Tuesday, January 28, 2014

The Greatest story never told and the Pencil Sharpener

The Bullet factory that saved Israel:

Yesterday I went on a tour to Rahavet and learned about the history of how a group of non religious young Israelis went from high school to risking their lives to make bullets from 1945 to 1948 secretly under the eyes of the British.

If they had been caught it would have been a death sentence, or life in prison as having any arms to defend your self was a corporal crime.

A a religious Jew, I would risk by life to save my friend or defend my religion.

These were just young people that had the courage to stand up for being Jewish, and they were not religious. They had something to believe in worth dying for.

The people of Israel today and the world,  should never forget the sacrifices we made to live in her today.

Be Honest About Your Faults

Approval-seekers feel a necessity to put themselves in a better light than they really are. Because they try to hide their faults, they are nervous about others finding out what they're really like. Their situation is like that of a spy in enemy territory.Like the heroes above who were spies in enemy territory.
If, however, they are honest about their mistakes and faults, they will be much more relaxed. They will also find that others behave more positively toward them for their honesty.
While it is not worthwhile to go to the opposite extreme and tell everyone you meet about your faults, if you stop being defensive about your faults, you will live a more serene life.
Love Yehuda Lave

  Simply amazing....

Artist Dalton Ghetti carves artwork from pencils.

Dalton Ghetti does really sharp work - on a tiny scale.

The Bridgeport artist creates impossibly detailed miniature sculptures on the tip of a pencil.

"I'm known as the pencil guy," laughed Ghetti, 49. "I don't mind that at all."

He shuns a magnifying glass and uses simple tools like razor blades and needles to create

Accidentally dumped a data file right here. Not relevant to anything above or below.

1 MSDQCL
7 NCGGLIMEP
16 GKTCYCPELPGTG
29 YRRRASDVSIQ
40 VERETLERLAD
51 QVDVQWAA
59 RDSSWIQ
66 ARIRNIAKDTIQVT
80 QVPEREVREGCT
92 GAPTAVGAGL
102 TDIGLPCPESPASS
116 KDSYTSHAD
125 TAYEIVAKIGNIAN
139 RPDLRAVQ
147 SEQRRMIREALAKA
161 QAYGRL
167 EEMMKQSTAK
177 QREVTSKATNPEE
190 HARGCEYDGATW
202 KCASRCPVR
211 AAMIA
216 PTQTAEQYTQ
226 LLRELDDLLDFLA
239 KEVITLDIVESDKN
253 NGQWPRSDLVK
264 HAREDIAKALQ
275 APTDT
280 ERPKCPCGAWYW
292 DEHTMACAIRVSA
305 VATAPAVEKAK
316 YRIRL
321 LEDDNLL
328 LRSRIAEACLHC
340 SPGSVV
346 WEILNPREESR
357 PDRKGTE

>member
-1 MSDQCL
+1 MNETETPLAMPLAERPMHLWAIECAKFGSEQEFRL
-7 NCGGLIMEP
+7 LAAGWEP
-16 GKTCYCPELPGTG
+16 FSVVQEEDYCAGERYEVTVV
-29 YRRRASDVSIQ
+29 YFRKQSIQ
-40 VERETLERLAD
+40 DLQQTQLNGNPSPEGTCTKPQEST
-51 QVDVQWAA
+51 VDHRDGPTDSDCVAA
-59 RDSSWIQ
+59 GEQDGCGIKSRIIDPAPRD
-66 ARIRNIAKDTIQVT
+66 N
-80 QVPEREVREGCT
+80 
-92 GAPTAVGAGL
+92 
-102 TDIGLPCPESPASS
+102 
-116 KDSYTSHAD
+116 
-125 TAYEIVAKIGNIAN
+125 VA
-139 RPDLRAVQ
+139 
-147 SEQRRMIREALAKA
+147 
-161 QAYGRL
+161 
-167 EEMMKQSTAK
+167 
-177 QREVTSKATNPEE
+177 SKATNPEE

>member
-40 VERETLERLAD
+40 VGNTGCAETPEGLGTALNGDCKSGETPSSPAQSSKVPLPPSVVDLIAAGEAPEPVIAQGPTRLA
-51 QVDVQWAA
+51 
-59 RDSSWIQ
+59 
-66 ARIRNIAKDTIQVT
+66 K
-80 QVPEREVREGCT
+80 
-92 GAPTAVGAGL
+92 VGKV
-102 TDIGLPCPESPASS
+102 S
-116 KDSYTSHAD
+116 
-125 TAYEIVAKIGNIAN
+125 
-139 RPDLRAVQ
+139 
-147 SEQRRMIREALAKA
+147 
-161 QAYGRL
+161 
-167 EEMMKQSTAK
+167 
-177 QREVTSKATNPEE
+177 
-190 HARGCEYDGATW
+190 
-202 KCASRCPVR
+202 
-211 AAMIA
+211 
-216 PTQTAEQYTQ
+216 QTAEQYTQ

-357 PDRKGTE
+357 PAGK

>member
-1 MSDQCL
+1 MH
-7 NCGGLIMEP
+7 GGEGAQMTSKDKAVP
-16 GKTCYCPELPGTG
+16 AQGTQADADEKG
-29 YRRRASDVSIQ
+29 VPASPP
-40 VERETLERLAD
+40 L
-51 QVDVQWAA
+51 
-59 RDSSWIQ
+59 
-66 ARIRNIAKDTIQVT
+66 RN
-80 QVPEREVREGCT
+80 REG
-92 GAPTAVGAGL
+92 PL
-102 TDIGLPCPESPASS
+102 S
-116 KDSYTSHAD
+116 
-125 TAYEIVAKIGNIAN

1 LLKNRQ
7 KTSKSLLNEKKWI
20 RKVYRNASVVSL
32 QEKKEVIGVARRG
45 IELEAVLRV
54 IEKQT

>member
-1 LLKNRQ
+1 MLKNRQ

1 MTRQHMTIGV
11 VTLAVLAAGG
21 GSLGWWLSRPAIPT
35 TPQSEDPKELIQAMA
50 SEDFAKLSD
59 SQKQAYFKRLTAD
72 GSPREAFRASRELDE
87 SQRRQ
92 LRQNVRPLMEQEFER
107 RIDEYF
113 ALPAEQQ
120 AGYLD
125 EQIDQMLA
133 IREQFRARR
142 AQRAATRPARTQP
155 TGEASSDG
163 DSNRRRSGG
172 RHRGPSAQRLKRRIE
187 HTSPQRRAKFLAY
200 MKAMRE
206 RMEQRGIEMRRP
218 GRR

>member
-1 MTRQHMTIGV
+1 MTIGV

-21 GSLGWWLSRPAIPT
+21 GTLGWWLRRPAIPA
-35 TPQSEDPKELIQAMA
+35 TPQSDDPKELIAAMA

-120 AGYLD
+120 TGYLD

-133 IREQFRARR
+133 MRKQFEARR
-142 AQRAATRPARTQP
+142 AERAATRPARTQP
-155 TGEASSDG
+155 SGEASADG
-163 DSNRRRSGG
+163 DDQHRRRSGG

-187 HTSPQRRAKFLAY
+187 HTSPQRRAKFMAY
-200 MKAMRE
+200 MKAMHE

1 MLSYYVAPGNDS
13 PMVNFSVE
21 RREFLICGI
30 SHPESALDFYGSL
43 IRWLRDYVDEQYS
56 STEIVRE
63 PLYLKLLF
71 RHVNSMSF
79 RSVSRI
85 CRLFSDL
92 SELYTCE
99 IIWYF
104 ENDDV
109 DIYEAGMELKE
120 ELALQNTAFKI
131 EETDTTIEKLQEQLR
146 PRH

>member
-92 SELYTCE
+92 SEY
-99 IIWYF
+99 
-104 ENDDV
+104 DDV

delicate little figures - from a tiny, jagged handsaw to a minibust of Elvis in shades.

"It's like I'm removing specs of dust at a time because the scale is so small," he said. "If there's
 a little bit of dust on my table at the end of the day and I didn't break it - that's a good day's work."

Ghetti, who grew up in Brazil, has been carving since he was a schoolboy who sharpened his pencil 
with a razor or a pocketknife. He started big, with wood and stone, and then moved to carving soap, 
candles and even broom handles before he found his niche about 25 years ago.

"The pencil has been kind of like a challenge to myself," he said. "I can do anything really big, but the 
small stuff is really difficult, so I was like, let me see how small I can go."

He works as a carpenter and carves pencils in his free time - often putting in just an hour or so before 
his eyes get tired. It can take years to finish an especially complicated piece - a linked chain in the 
middle of a pencil took him two years, and a carefully crafted giraffe even longer.

"When I'm inspired, I can sit down and things just flow," he said. "You can't force yourself to do those 
things. I do it just for fun, it's pretty much like a hobby, a kind of meditation work that I do."

Along with his other projects, Ghetti is slowly carving a tiny, graphite tear for every 9/11 victim, finishing 
one each morning before he goes to work, and estimates it will take him 10 years to finish and display 
them together.

Several years ago, he decided to carve the entire alphabet, and created one letter a month until he was done.

The entire work is on display through Aug. 29 at the New Britain Museum of American Art as part of its 
"Meticulous Masterpieces" show.

He has four pieces in the works, but would not say what they are, in case he ends up jinxing himself into 
snapping the delicate lead. Ghetti doesn't sell his creations, and even saves his failed attempts, pinned into 
a Styrofoam "graveyard."

"I do it from my heart, I do it when I feel like - and I pretty much do it for myself," he said. "It's my own interest 
in the small things in life that drove me to call people's attention to them."

Note: Typos are there for those that look for them. I try to do something for everybody. :-)

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